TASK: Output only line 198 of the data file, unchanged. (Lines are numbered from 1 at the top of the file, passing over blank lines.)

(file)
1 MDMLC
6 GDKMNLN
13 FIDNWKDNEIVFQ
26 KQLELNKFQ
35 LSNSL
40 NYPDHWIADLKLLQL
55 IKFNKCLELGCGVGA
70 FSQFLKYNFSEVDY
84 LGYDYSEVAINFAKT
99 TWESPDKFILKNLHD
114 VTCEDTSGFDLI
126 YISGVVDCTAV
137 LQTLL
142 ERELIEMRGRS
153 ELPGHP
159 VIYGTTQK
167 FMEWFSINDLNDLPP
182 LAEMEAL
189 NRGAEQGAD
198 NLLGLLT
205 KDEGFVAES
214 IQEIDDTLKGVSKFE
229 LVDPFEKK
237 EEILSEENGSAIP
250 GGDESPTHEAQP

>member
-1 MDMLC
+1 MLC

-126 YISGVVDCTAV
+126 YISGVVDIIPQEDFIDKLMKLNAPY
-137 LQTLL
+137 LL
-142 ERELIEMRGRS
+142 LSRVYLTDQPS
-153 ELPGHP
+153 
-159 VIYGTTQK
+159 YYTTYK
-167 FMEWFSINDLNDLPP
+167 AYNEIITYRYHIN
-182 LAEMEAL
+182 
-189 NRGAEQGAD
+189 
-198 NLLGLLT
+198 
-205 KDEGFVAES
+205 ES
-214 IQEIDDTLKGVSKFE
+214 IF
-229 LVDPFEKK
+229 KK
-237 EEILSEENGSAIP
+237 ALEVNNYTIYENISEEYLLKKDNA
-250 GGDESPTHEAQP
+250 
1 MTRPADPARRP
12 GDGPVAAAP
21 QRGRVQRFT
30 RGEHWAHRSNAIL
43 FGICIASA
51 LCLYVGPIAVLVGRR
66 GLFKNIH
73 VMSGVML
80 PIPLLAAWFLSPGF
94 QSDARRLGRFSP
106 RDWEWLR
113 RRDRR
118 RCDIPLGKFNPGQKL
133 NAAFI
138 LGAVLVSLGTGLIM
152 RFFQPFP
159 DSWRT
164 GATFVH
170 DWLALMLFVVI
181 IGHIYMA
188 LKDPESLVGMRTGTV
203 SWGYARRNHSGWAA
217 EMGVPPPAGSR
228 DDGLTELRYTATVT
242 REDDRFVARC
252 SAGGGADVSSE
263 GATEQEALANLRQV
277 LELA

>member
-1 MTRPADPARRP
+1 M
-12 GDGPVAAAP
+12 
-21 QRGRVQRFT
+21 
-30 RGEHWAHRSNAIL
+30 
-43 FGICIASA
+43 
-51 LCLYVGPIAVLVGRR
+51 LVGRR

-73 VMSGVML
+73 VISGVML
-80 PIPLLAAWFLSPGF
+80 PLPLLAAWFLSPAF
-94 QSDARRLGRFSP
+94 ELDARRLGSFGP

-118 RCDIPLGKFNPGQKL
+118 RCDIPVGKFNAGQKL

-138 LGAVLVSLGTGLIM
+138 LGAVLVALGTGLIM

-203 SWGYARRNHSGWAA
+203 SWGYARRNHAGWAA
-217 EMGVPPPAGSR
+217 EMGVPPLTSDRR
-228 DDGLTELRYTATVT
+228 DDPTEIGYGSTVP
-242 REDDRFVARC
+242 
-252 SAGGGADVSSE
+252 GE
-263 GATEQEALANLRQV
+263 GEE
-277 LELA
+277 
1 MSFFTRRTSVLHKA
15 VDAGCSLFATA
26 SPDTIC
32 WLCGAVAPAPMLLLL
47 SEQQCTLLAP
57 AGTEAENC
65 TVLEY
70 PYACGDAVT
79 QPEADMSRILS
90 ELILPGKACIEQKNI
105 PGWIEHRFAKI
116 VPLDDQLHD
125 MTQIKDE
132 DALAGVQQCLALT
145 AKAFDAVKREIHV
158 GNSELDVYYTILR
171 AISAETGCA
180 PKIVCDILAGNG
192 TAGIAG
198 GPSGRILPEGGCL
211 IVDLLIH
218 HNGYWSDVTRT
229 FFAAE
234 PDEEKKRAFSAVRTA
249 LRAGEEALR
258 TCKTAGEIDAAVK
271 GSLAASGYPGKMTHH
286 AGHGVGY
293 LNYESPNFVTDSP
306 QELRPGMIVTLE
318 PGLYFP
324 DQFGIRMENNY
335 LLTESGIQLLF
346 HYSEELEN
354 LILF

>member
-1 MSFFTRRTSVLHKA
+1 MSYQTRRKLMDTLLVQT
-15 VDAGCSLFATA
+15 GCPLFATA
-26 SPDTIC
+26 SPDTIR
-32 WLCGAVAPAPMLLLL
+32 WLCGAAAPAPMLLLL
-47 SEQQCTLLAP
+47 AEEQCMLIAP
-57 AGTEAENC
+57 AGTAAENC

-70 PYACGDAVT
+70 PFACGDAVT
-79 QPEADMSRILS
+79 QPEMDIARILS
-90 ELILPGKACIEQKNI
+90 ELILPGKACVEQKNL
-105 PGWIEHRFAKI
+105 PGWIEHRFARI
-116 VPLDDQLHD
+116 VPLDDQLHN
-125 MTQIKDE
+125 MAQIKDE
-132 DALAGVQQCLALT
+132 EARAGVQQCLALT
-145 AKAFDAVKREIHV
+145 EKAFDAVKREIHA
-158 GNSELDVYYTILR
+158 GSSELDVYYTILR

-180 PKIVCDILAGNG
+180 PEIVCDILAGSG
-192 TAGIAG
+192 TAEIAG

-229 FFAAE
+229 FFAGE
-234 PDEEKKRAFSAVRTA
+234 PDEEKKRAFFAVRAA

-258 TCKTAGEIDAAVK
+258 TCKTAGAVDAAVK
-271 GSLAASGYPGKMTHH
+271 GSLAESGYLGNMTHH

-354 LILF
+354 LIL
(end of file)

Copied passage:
-271 GSLAASGYPGKMTHH